Group contingencies are a set of behavior management procedures used to improve the behavior of several students simultaneously. Despite evidence supporting the effectiveness of each group contingency in managing academic and challenging behaviors, the decision to select one group contingency over another may be difficult for teachers, especially if similar efficacy is found. In this study, we compared the effectiveness of three group contingencies on disruptive behavior with 13 typically developing eighth-grade students. Results showed that all three group contingencies reduced levels of disruptive behavior from baseline levels. We then assessed the students’ individual preferences for the group contingencies using a group-oriented concurrent-chains procedure. Most students showed preference for one of the group contingencies, and most preferred the independent group contingency. These results demonstrated that the group-oriented concurrent-chains procedure was an effective and efficient method of identifying individual preferences for behavior-change procedures in a classroom setting.


Wed, 19 Sep 2018, 5:00 pm


Compassionate Care in Behavior Analytic Treatment: Can Outcomes be Enhanced by Attending to Relationships with Caregivers?

Abstract

The practice of behavior analysis has become a booming industry with growth to over 30,000 Board Certified Behavior Analysts (BCBAs) who primarily work with children with autism and their families. Most of these BCBAs are relatively novice and have likely been trained in graduate programs that focus primarily on conceptual and technical skills. Successfully working with families of children with autism, however, requires critical interpersonal skills, as well as technical skills. As practitioners strive to respond efficiently and compassionately to distressed families of children with autism, technical skills must be balanced with fluency in relationship-building skills that strengthen the commitment to treatment. The current article provides an outline of important therapeutic relationship skills that should inform the repertoire of any practicing behavior analyst, strategies to cultivate and enhance those skills, and discussion of the potential effects of relationship variables on treatment outcomes.


Wed, 19 Sep 2018, 5:00 pm


Training Education Professionals to Use the Picture Exchange Communication System: a Review of the Literature

Abstract

The Picture Exchange Communication System (PECS) is a popular augmentative and alternative communication strategy. Like many communication interventions, the successful use of PECS is dependent on the skills of the communication partner. This article provides a systematic review of the published research on teaching education professionals (EPs) to use PECS. Training of EPs was usually conducted during individual or small group sessions and included a description of the PECS strategy, practice on implementation of PECS, and feedback on performance. Instructional activities typically resulted in an immediate increase in the quality and/or quantity of PECS opportunities provided by the EP; however, mixed findings are reported for maintenance and generalization. Implications for future research and practice are discussed.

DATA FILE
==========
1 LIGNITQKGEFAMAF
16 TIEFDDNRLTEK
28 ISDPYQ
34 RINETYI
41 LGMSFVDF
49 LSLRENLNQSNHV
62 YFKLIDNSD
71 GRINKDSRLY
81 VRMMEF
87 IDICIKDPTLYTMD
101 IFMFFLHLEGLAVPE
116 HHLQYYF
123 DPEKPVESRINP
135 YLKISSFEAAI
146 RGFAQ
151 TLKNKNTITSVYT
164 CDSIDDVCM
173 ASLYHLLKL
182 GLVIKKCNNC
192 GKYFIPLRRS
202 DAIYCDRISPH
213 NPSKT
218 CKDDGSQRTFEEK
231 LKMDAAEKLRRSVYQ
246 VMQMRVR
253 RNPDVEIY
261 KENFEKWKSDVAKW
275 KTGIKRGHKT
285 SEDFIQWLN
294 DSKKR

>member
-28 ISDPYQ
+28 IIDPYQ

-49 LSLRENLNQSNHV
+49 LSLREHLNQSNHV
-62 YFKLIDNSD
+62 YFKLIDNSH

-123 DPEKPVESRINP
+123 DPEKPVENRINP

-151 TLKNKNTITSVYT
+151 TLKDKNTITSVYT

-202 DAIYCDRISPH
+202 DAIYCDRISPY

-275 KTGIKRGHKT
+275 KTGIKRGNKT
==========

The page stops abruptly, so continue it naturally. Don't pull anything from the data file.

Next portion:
Wed, 19 Sep 2018, 5:00 pm


The Big Four: Functional Assessment Research Informs Preventative Behavior Analysis

Abstract

Current practice guidelines suggest that the assessment and treatment of challenging behavior should consist of conducting a functional behavior assessment following the onset of problem behavior. This assessment process can include indirect and direct assessment, as well as manipulation of variables to determine function. The purpose of this article is to outline a proposal that would add prevention practices to early intervention guidelines for problem behavior. Based on decades of research, the suggestion is to proactively teach children at risk for problem behavior to navigate four of the most common conditions that have been demonstrated to occasion problem behavior. Prevention is made a possibility because a large body of research examining the conditions under which challenging behavior occurs has been reliably replicated. Preventative approaches are an emerging phenomenon and reflect a progression in the practice of behavior analysis. Prevention may lead to acquisition of prosocial behavior before problems arise, to expedited and enhanced treatment, to increased access to favorable learning environments, and, we hope, to improvement in the quality of life for many children at risk for the development of problem behavior.


Wed, 19 Sep 2018, 5:00 pm


Sample First versus Comparison First Stimulus Presentations: Preliminary Findings for Two Individuals with Autism

Abstract

The current study was a replication of Petursdottir and Aguilar (Journal of Applied Behavior Analysis, 46, 58–68, 2016). Two different stimulus presentations were evaluated during auditory-visual discrimination training. A sample-first procedure, in which the sample stimulus was presented before the comparison stimuli, was compared to a comparison-first procedure, in which the sample presentation was presented after the comparison stimuli. The results indicated that both participants learned more quickly in the comparison-first condition, a finding that differed from Petursdottir and Aguilar (Journal of Applied Behavior Analysis, 46, 58–68, 2016).


Wed, 19 Sep 2018, 5:00 pm


The Best and Worst Things Staff Report About Behavioral Training Workshops: a Large-Scale Evaluation

Abstract

A variable affecting the success of staff training programs conducted by behavior analysts is trainee acceptance of the training. This study constituted a large-scale evaluation of staff acceptance of behavioral training workshops. Over a 10-year period, 646 human service staff who participated in 132 workshops were questioned regarding the best and worst thing about the workshops. The most common staff comments concerning the best thing pertained to the training content, followed closely by trainer style and then trainee activities. There were far fewer comments regarding the worst thing, with most involving aspects of the physical environment in which training occurred. Implications of the results for practitioners are offered in terms of conducting workshop training in accordance with trainees’ reported preferences. Emphasis is placed on ensuring training content is specific in nature as well as new and relevant for the trainees’ work situation, providing frequent demonstrations and examples, and structuring repeated opportunities for active trainee responding.


Wed, 19 Sep 2018, 5:00 pm